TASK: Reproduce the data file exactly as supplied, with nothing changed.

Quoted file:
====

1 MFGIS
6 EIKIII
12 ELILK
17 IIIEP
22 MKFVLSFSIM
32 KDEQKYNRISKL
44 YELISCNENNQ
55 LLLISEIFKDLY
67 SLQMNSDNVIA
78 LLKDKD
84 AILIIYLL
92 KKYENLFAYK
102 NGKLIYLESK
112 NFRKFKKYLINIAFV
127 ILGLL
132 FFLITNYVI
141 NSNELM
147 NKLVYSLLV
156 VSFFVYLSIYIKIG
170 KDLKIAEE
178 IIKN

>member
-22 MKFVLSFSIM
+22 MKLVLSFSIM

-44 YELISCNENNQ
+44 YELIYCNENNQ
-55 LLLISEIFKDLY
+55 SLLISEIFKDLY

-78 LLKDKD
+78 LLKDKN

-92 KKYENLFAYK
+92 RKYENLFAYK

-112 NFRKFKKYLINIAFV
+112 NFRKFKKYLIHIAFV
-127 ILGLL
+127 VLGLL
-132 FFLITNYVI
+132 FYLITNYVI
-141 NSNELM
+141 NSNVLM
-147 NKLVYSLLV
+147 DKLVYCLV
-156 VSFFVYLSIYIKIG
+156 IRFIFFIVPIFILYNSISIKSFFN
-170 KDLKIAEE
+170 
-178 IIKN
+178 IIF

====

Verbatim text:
1 MFGIS
6 EIKIII
12 ELILK
17 IIIEP
22 MKFVLSFSIM
32 KDEQKYNRISKL
44 YELISCNENNQ
55 LLLISEIFKDLY
67 SLQMNSDNVIA
78 LLKDKD
84 AILIIYLL
92 KKYENLFAYK
102 NGKLIYLESK
112 NFRKFKKYLINIAFV
127 ILGLL
132 FFLITNYVI
141 NSNELM
147 NKLVYSLLV
156 VSFFVYLSIYIKIG
170 KDLKIAEE
178 IIKN

>member
-22 MKFVLSFSIM
+22 MKLVLSFSIM

-44 YELISCNENNQ
+44 YELIYCNENNQ
-55 LLLISEIFKDLY
+55 SLLISEIFKDLY

-78 LLKDKD
+78 LLKDKN

-92 KKYENLFAYK
+92 RKYENLFAYK

-112 NFRKFKKYLINIAFV
+112 NFRKFKKYLIHIAFV
-127 ILGLL
+127 VLGLL
-132 FFLITNYVI
+132 FYLITNYVI
-141 NSNELM
+141 NSNVLM
-147 NKLVYSLLV
+147 DKLVYCLV
-156 VSFFVYLSIYIKIG
+156 IRFIFFIVPIFILYNSISIKSFFN
-170 KDLKIAEE
+170 
-178 IIKN
+178 IIF